10. Don’t challenge everyone the same way

Just like in parenting, your leaders have their own identity. It’s your job to learn what they respond to well and what they don’t. You’ll have to learn through trial and error until you finally learn what works with them. They’ll appreciate it when you learn how to challenge them, and once you do, the performance of your team will also reach new heights.

 11. Protect their egos

I see so many times where a spouse publically says things such as, “My husband is just so lazy,” or, “I wish he was hard working like____.” Nothing breaks a human being more than having their ego constantly broken over and over again. So stop looking at your leaders’ ego as a bad thing, and learn how to push them individually and protect their identities at the same time. Don’t confuse the ego of a performer versus an ego of someone who wants to get credit without working. No one on the team is more annoying than those who think they know it all and are not open to feedback. These are not the kind of leaders to build your team around. They’ll come and go and they’ll usually take other people like them away as well. Don’t lose sleep over them.

 12. Ask for their opinion regularly

Don’t make the mistake of thinking you know it all. The higher you move up, the more help you need. Loyalty is created from hearing them out at times. This doesn’t mean you actually have to do what they tell you to do, but you’ll be surprised how much value they’ll be able to bring to you and how much you earn their loyalty when you do that.

13. Persuade instead of manipulate

Your leaders know when you speak to them and are being calculating about something you’re doing. But if over and over again, it only benefits you and not the team, they’ll eventually know that you’re simply manipulating them. Strong leaders want to follow other leaders who are very persuasive and calculating, because what are they going to do if there’s a pressure situation where the leader needs to make the right decision but lacks in his calculating decisions? The company fails. The next time someone tells you you’re too calculating, explain to them what the consequences of the opposite would be.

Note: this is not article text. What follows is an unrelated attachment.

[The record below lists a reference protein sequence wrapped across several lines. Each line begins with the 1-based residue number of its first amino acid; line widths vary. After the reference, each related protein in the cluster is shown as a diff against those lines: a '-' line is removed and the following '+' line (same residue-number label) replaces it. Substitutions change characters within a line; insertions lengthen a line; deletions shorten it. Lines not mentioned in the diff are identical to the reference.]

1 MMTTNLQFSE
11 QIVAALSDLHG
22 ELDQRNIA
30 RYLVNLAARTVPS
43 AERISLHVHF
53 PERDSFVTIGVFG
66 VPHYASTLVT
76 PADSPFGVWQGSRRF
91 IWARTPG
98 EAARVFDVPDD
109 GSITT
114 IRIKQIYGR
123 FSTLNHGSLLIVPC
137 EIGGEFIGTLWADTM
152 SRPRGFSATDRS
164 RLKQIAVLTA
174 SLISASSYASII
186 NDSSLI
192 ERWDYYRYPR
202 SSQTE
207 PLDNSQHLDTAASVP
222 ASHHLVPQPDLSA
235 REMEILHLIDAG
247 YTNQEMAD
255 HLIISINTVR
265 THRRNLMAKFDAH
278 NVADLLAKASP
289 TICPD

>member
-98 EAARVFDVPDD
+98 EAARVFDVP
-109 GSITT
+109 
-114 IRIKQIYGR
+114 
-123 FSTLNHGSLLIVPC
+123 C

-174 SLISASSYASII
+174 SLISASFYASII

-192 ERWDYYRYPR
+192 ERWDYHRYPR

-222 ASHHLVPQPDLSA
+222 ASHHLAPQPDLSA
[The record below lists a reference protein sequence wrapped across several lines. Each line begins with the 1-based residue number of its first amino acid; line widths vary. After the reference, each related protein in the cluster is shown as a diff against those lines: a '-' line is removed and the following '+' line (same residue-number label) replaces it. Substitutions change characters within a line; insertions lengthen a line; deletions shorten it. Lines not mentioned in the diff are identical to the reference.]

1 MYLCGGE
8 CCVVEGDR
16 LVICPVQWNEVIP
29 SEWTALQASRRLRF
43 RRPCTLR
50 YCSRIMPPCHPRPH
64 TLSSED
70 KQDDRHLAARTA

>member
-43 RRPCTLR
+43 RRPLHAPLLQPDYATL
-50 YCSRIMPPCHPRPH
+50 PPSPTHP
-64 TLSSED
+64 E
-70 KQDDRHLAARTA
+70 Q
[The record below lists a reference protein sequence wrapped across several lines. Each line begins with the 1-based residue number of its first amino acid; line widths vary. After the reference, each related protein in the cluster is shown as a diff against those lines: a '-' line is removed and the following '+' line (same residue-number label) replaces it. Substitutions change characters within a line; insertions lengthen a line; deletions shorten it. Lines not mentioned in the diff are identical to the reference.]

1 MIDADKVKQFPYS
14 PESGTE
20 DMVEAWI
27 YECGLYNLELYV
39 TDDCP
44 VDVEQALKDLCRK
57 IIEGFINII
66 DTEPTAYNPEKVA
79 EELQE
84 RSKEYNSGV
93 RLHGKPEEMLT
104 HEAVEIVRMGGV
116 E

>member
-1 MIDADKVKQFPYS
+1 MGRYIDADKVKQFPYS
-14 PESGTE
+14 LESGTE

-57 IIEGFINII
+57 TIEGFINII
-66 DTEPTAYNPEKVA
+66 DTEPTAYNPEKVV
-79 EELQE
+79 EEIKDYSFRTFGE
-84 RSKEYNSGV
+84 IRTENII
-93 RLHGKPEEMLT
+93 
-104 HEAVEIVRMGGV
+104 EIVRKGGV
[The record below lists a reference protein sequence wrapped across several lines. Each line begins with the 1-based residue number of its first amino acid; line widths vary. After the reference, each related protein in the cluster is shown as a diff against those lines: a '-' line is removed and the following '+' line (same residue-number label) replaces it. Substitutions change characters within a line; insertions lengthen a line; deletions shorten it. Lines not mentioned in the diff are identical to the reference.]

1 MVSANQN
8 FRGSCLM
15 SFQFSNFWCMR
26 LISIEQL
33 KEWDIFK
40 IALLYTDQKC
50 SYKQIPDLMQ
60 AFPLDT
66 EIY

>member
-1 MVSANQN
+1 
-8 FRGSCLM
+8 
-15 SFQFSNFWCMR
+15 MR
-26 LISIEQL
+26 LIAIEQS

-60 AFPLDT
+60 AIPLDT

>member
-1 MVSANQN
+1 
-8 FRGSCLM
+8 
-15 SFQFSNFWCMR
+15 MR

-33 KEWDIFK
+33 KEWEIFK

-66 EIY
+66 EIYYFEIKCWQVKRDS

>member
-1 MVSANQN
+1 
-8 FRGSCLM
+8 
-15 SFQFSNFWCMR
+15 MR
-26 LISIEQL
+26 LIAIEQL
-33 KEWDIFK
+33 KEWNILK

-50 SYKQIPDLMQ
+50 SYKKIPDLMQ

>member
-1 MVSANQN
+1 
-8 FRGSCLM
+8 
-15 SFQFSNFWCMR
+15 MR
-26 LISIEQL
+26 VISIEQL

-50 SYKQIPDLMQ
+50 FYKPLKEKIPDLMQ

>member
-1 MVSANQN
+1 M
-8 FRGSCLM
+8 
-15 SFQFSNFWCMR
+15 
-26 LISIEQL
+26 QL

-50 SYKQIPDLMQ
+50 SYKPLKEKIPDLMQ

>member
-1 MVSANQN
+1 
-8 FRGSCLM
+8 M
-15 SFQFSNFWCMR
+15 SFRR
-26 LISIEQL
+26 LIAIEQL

14. Don’t take credit for ideas

Many years ago I worked with this manager who was famous for asking you for ideas, and going to the executive team and saying she came up with all the ideas. I can see how that can benefit someone short term, but unless if you want to lead a team of one, I suggest not subscribing to that philosophy.

15. Give them the opportunity to own a piece of the company

Many people signed up for the pension plan where they exchanged 30 years of service for a pension. I prefer giving leaders the opportunity to earn equity instead of a pension, and here’s why. A pension creates a comfortable environment to wait for retirement and it only makes the leaders think about themselves. Giving them the opportunity to own a piece of the company creates loyal followers who are always protective of the company and you. They find ways to grow the company instead of just maintaining it.

16. Have examples of successful leaders you’ve developed

a.     John Wooden once said that he had the hardest time earning his freshmen’s coachability because they didn’t yet see him as a winning coach. They asked him if he earned it after winning his first and his answer was NO. He said anyone can get lucky and win once, but if you win twice, you know what you’re doing. Go out there and develop two successful leaders and see the kind of loyalty you’ll earn.

17. Don’t act perfect

No one likes perfect people. I have a harder time trusting someone who paints themselves to be perfect than someone who doesn’t. You acting perfect constantly reminds your leaders of their imperfections and they feel they don’t belong around you. People prefer following imperfect leaders who are comfortable talking about their flaws than perfect people.


Patrick Bet-David is an American entrepreneur, author and host of Valuetainment on YouTube.